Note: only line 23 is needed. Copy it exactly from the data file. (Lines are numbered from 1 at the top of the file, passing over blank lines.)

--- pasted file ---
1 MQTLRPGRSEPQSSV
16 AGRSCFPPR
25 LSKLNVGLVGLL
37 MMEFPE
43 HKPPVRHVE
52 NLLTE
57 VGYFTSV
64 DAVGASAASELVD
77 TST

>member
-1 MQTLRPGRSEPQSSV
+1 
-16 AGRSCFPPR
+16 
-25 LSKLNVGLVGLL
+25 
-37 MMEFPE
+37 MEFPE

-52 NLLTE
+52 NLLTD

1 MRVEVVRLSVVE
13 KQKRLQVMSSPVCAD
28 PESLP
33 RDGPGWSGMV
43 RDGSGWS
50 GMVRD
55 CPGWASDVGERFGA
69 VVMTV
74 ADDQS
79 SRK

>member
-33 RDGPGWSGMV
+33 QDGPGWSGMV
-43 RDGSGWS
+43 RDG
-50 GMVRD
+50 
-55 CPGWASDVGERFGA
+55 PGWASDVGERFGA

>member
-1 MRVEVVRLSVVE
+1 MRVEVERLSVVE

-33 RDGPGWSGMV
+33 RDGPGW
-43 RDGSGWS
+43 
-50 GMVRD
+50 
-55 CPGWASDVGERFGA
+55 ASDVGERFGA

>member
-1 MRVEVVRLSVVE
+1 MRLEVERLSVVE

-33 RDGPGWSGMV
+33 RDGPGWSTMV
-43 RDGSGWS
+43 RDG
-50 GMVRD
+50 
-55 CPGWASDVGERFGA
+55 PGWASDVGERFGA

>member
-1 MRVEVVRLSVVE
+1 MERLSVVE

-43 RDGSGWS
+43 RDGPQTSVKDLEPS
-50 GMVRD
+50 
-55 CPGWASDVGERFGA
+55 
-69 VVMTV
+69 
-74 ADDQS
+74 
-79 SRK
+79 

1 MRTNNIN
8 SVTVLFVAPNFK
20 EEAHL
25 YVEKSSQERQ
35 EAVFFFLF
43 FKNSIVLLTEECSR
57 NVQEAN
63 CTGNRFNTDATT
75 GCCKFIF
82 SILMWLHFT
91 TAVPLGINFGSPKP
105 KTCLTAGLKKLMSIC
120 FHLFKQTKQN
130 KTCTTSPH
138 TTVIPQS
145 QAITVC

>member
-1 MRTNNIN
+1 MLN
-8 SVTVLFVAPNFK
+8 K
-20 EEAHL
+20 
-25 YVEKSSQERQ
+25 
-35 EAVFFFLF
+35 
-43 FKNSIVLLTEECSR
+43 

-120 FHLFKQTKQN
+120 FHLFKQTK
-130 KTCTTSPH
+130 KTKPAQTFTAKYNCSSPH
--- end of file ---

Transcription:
28 PESLP